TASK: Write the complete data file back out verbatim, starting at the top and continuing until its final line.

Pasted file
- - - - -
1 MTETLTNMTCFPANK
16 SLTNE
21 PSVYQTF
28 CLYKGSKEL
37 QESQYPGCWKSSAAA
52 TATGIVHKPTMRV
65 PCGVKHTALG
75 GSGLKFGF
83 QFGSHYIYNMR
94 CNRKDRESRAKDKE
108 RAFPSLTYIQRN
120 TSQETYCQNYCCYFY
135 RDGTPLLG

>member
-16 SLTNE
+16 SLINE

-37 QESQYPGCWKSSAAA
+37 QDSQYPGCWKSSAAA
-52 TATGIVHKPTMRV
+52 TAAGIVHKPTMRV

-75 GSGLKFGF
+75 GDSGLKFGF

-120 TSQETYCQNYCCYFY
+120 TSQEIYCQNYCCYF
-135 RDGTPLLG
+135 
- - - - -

1 MTETLTNMTCFPANK
16 SLTNE
21 PSVYQTF
28 CLYKGSKEL
37 QESQYPGCWKSSAAA
52 TATGIVHKPTMRV
65 PCGVKHTALG
75 GSGLKFGF
83 QFGSHYIYNMR
94 CNRKDRESRAKDKE
108 RAFPSLTYIQRN
120 TSQETYCQNYCCYFY
135 RDGTPLLG

>member
-16 SLTNE
+16 SLINE

-37 QESQYPGCWKSSAAA
+37 QDSQYPGCWKSSAAA
-52 TATGIVHKPTMRV
+52 TAAGIVHKPTMRV

-75 GSGLKFGF
+75 GDSGLKFGF

-120 TSQETYCQNYCCYFY
+120 TSQEIYCQNYCCYF
-135 RDGTPLLG
+135 